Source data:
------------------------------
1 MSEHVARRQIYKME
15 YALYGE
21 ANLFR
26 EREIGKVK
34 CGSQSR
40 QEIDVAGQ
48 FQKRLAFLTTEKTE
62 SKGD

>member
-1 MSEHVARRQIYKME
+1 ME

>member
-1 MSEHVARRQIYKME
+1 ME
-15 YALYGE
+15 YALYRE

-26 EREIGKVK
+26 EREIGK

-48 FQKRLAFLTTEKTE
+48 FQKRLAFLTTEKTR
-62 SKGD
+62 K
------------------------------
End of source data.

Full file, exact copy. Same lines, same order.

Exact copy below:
1 MSEHVARRQIYKME
15 YALYGE
21 ANLFR
26 EREIGKVK
34 CGSQSR
40 QEIDVAGQ
48 FQKRLAFLTTEKTE
62 SKGD

>member
-1 MSEHVARRQIYKME
+1 ME

>member
-1 MSEHVARRQIYKME
+1 ME
-15 YALYGE
+15 YALYRE

-26 EREIGKVK
+26 EREIGK

-48 FQKRLAFLTTEKTE
+48 FQKRLAFLTTEKTR
-62 SKGD
+62 K